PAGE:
2014-09-09 to Pelling 079 (res)

Pemayangtse monastery sits at 2100m or so, at the very tip-top of a merciless 1500m climb.  I arrived at about 2PM in , needless to say, in a less-than-presentable state, hoping there would be lots of incense everywhere so that the olfactory traces of my efforts wouldn’t bother the other spectators.

2014-09-09 to Pelling 050 (res)

Here’s the event – lamas and other locals dressed up as soldiers, re-enacting something about a “blood-oath of peace” signed between the Bhutias and Lepches under the watchful eyes of the deities of Kanchendzonga.  It’s always a thrill to see events like this, to know that you’re witnessing a tradition that date back centuries if not more, to know that it only happens a few times and places every year, and to know that in another decade or two it might not be happening at all.

2014-09-09 to Pelling 033 (res)

One of the mountain deities.  The dance mostly consisted of slow pirouettes in epicycles around  the central flagpole.

2014-09-09 to Pelling 067 (res)

2014-09-09 to Pelling 076

2014-09-09 to Pelling 013 (res)

I guess the monks in charge understand that the ceremony on its own isn’t that entertaining to us layfolk.  Jesters, on the other hand, can be appreciated by one and all.

2014-09-09 to Pelling 044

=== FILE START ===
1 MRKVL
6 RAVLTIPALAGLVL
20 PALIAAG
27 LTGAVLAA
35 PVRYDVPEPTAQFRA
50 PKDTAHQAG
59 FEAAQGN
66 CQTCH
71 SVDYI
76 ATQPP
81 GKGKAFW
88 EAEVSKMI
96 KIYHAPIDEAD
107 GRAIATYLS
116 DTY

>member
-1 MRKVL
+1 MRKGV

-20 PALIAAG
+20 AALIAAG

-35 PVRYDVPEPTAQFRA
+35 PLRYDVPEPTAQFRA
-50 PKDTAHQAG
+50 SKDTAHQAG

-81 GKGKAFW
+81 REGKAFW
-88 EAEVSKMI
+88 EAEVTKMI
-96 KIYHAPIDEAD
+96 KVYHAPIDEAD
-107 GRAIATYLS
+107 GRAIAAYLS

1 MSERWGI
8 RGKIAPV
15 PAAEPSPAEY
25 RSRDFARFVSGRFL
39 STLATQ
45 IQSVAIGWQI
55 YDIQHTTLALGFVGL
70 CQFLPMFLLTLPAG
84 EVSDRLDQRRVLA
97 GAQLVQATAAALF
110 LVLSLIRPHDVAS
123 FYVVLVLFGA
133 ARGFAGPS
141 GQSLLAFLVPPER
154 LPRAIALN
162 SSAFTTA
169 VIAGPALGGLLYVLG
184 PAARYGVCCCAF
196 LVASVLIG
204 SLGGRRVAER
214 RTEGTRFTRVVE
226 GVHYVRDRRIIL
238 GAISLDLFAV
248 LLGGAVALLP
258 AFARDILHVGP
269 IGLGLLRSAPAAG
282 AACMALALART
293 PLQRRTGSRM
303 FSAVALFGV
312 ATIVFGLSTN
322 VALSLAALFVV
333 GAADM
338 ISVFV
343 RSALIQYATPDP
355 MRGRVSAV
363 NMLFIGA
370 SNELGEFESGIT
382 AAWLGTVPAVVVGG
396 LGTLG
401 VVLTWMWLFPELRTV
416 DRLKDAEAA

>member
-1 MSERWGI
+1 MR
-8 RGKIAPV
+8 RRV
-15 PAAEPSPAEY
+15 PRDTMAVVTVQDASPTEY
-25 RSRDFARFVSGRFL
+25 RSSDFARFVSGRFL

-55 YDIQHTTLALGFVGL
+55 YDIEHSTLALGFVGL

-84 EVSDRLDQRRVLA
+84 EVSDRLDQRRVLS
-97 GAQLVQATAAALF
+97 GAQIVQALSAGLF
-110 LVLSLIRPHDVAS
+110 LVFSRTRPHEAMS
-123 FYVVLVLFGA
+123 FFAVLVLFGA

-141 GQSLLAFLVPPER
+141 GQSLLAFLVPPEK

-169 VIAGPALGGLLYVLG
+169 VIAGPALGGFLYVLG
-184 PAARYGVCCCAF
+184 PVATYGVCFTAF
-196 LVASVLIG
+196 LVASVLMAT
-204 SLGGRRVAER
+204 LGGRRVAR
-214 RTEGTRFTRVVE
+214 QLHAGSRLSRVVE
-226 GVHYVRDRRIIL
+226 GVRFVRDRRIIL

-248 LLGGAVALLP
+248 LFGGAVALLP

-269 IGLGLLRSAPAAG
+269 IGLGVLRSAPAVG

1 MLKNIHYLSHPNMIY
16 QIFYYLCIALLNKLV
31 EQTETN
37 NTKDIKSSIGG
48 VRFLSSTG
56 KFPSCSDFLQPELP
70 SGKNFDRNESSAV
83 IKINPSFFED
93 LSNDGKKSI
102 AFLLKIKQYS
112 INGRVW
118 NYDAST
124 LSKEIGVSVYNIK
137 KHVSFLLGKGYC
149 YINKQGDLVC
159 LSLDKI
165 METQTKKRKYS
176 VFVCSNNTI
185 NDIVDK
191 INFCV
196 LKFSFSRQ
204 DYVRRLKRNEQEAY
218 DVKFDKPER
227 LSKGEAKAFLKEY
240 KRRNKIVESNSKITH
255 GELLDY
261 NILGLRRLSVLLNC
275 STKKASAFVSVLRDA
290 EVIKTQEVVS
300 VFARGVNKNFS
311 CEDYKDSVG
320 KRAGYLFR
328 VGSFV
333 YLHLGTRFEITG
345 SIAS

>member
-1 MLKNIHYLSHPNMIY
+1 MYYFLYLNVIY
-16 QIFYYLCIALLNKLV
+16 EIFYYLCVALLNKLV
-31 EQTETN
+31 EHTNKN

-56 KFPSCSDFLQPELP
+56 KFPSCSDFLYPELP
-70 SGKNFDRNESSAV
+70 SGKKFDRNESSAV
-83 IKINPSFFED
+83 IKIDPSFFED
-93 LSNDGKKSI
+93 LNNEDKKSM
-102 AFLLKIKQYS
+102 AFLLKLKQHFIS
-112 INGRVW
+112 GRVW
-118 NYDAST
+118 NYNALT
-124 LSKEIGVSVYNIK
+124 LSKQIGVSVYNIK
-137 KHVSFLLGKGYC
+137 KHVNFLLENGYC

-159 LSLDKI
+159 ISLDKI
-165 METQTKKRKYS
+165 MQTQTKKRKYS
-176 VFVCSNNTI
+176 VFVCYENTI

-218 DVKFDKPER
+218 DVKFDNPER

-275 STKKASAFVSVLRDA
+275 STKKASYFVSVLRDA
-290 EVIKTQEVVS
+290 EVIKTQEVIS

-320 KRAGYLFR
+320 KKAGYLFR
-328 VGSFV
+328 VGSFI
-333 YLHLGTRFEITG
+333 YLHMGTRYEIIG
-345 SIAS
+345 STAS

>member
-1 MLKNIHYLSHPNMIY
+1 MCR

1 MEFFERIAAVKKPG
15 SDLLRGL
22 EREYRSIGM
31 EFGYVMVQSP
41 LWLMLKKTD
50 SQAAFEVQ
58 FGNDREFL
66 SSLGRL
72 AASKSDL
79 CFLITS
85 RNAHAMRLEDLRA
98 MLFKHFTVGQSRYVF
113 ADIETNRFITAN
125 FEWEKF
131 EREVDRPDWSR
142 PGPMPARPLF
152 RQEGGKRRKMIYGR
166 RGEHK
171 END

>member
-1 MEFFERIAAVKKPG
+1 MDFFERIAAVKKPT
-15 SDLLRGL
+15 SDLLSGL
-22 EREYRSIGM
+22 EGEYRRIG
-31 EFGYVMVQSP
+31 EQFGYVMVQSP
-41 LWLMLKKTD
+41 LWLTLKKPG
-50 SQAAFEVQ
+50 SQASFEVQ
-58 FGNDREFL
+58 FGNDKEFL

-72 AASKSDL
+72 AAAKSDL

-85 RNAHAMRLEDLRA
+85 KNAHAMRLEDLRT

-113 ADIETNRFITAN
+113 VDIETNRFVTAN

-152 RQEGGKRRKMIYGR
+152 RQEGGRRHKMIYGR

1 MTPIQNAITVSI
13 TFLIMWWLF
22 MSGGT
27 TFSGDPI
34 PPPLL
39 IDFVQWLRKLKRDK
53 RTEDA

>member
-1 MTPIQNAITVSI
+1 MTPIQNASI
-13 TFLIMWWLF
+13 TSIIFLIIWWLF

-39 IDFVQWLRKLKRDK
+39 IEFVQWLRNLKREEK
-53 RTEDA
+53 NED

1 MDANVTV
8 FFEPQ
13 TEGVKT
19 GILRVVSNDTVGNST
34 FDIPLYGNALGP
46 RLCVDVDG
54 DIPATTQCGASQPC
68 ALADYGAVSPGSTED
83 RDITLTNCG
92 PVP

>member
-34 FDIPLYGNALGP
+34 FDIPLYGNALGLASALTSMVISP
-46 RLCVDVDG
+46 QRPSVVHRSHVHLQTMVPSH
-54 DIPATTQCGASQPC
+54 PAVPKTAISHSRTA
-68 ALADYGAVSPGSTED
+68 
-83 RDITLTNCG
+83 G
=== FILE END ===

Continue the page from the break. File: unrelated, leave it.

These guys had a ball running around doing their slapstick routine – slipping and sliding, chasing one another into the bleachers, playfighting, stealing stuff from the crowd and from the monks,

2014-09-09 to Pelling 016 (res)

and accosting tourists.

2014-09-09 to Pelling 019 (res)

As the ceremony wound down, the monks ascended into the monastery to perform a standard prayer service complete with big drums, trumpets as long as didgeridoos, throaty trance-like chants, and a fair bit more ruckus than the “Chaam” dance itself.

2014-09-08 to Legship 008 (res)

We interrupt all this Buddhism to bring you a bit of natural beauty.  Here are some tea gardens on the way out of Darjeeling.  Of the 20km referred to earlier, only this small segment was paved.

2014-09-08 to Legship 010 (res)

Moving from one major town to another in Sikkim generally requires losing 1500m of altitude, crossing a river, and then gaining it all back.  It gets a bit monotonous, but on the other hand not you get to take photos off of rickety bridges every day.